HOT SPRINGS — Two days before the formal end of a Republican-controlled legislative session that focused heavily on gun rights and abortion restrictions, the GOP House speaker said Wednesday that Republicans in Arkansas and nationally will have to find other issues to rally around if they want to continue connecting with voters.
“If Republicans want to continue to stay in the majority in the state, and I think make some recovery nationally to be able to effectively govern, that has to stop being the primary issues that dominate the majority of what we talk about,” House Speaker Davy Carter, R-Cabot, said during a legislative forum at the Arkansas Rural Development Conference. “Not that they are not important, but I don’t see those things being the leading issues that the people want to deal with every day.”
Carter, who said he hoped to announce Thursday or Friday whether he will run for governor in 2014, said legislating should be more about working together, managing the budget, “doing all of these other things that are so very important.”
He acknowledged his support for abortion restrictions and the 2nd Amendment but said he thinks most Arkansans want Republicans to champion budget and fiscal matters. The dominance of social issues for much of this year’s session “was so very frustrating to me. It just got out of control. I wish it hadn’t happened,” he said.
He suggested that much of the legislation was filed to satisfy political supporters and questioned whether some of the sponsors really wanted some bills passed.
The Legislature, which recessed April 19 after 100 days, is to return to the Capitol on Friday for formal adjournment.
On Wednesday, Carter joined Reps. John Burris, R-Harrison, Ann Clemmer, R-Benton, and Fred Love, D-Little Rock, and Sens. Jonathan Dismang, R-Searcy and Joyce Elliott, D-Little Rock, to discuss issues from the session at the rural development conference at the Hot Springs Convention Center.
Dismang and Burris said though abortion and gun rights did receive a lot of media attention during the early weeks of the session, many lawmakers were working behind the scenes on a number of other important issues, including Medicaid expansion.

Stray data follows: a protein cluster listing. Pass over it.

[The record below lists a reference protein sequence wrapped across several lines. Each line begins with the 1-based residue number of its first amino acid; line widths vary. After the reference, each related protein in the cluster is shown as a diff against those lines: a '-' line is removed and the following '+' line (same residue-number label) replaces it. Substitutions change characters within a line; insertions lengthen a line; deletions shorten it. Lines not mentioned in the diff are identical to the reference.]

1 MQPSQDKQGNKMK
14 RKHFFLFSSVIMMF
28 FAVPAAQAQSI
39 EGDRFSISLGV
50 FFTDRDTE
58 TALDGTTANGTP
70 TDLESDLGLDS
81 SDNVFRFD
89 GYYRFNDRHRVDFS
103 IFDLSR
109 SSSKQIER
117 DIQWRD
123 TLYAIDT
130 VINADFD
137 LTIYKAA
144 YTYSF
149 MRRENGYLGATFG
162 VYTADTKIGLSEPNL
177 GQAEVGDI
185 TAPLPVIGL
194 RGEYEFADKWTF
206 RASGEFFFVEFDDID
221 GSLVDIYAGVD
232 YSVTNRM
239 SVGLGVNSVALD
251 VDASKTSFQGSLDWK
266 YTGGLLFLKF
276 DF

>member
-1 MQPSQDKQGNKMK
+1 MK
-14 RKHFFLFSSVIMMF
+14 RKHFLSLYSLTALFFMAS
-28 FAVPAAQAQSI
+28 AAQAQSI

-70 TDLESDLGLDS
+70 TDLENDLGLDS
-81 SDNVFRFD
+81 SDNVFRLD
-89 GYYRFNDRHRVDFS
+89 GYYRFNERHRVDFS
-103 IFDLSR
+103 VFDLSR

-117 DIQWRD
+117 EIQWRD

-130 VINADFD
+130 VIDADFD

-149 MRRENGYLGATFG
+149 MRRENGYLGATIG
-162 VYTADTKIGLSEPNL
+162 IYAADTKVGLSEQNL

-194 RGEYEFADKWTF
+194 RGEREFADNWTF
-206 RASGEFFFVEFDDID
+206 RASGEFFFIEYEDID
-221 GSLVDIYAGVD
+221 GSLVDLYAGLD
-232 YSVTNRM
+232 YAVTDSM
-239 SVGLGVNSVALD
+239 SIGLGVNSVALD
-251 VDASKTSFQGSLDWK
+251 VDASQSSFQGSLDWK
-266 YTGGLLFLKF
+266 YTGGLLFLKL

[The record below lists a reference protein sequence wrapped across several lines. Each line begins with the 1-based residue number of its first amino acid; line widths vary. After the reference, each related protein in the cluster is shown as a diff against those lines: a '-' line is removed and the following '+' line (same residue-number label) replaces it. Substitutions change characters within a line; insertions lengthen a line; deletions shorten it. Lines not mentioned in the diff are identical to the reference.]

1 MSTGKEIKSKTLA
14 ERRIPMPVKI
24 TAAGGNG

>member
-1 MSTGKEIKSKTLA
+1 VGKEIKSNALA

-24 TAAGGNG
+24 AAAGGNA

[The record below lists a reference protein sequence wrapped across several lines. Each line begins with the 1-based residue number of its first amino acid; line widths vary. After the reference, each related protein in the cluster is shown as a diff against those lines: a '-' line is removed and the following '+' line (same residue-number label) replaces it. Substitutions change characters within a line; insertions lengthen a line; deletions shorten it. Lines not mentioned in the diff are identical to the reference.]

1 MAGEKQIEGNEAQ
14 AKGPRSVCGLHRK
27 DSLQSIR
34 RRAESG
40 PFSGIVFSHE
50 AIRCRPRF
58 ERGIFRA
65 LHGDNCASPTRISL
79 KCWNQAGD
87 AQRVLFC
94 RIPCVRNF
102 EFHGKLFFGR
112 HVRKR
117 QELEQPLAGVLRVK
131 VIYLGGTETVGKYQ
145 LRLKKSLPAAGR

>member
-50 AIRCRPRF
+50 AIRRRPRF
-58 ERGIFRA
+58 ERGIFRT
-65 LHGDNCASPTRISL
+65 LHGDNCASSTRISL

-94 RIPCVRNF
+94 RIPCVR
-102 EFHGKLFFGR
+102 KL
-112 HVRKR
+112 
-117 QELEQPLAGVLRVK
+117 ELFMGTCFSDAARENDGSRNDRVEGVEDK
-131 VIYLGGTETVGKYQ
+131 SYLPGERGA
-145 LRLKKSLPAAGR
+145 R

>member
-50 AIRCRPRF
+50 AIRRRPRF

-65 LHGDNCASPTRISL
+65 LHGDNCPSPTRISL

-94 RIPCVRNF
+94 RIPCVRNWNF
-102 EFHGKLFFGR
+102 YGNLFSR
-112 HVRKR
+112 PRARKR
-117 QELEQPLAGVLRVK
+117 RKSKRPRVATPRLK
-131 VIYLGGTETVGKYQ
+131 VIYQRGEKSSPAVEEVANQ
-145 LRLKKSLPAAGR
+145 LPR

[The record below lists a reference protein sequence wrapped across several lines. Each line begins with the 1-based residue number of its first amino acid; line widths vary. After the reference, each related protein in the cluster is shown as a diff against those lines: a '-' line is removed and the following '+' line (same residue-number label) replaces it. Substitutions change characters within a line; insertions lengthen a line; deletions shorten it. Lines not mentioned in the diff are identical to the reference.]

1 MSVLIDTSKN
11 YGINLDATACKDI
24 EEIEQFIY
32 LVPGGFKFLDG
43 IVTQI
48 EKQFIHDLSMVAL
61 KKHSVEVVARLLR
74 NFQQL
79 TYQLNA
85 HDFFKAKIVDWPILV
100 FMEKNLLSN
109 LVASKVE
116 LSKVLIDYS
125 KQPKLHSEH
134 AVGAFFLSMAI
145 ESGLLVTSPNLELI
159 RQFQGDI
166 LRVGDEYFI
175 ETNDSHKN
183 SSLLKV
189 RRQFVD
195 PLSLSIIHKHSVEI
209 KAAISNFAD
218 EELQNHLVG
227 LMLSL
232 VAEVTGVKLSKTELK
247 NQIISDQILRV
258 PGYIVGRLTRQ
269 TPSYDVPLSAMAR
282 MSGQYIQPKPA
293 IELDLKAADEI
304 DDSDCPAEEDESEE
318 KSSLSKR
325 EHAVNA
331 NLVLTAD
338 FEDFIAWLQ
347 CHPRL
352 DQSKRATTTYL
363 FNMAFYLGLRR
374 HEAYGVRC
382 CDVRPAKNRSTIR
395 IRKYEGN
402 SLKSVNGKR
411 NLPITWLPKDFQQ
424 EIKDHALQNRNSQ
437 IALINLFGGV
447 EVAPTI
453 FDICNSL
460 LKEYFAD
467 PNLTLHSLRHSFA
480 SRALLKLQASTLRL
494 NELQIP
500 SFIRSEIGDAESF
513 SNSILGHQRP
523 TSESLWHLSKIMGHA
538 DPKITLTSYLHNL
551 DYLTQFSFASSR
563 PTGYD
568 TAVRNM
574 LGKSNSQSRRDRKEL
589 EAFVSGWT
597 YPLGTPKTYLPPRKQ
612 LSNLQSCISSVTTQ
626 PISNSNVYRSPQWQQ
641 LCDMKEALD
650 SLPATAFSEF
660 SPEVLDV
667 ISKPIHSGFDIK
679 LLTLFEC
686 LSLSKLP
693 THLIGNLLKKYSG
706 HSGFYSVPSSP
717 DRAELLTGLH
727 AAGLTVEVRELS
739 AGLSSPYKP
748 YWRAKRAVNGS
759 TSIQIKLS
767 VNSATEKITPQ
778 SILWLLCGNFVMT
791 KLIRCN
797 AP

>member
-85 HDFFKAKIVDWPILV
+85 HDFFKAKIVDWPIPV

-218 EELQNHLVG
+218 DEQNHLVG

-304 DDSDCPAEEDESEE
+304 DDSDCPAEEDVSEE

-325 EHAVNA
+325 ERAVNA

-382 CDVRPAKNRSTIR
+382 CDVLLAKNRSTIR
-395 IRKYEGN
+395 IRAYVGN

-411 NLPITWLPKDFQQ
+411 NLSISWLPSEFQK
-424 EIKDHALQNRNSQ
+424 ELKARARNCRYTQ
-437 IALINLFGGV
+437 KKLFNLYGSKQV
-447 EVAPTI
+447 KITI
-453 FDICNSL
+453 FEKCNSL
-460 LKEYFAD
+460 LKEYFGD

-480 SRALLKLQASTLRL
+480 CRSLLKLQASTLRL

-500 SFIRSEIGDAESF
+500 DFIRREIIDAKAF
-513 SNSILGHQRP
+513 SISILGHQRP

The Legislature eventually hammered out a plan to use Medicaid dollars to subsidize private insurance for thousands of low-income Arkansans. Lawmakers also adopted a $120 million bond issue and incentives for a $1.1 billion steel mill project in eastern Arkansas and passed tax cuts that will amount to $140 million in four years.
Still, former Democratic lawmaker Jim Luker of Wynne, who was attending the conference, suggested that the Legislature had created a “gun culture” in the state with all the gun bills debated this session.
Burris said even with the gun bills that passed, several others never got out of committee. He said many of his constituents elected him because he was for gun rights and against abortion.
Carter said he had to notify the state police during the session because of death threats some fellow lawmakers received because their votes on gun bills. He also said a photograph of his home with cross-hairs on it appeared online after he said during a news conference that he could not support and open-carry law without any regulations.
Burris, one of the leading Republican supporters of the private option for health care expansion, asserted that some House Democrats had hoped the proposal would fail so Republicans could be blamed.
“There were people in the House Democratic caucus that wanted us to mess up because they thought by not passing anything it would be better politics for them and might help them win the majority back in two years,” he said. “There were people, serious legislators, that thought that and intentionally tried to sabotage this, and I think you had leadership from the governor’s office and also from the minority leader … and other people around him that made sure this didn’t become overly politicized and they let the process work process work and kept the main objective in mind, which was a better health care system that stabilized our budget.”
Love, a member of the House Democratic Caucus, disputed Burris’ assertion.
“That’s the first I’ve ever heard of that, and it’s from a Republican,” Love said, noting that all 48 Democrats in the House supported the legislation.
Love and Elliott complained that the tax cuts approved by the legislature mostly favored the rich, with little was done to ease the tax burden on poor Arkansans.
“If you trying to achieve a balance, that forces us to look at the lower end and the higher end,” Elliott said. “As far as I am concerned, there is no way in the world that we can make the case that what we passed in tax cuts was a collective of balanced measures.”
Burris maintained the tax cuts were balanced and that income taxes were cut by 10 percent across every income bracket and that lawmakers approved Gov. Mike Beebe’s grocery tax cut, which depends on a series of triggers.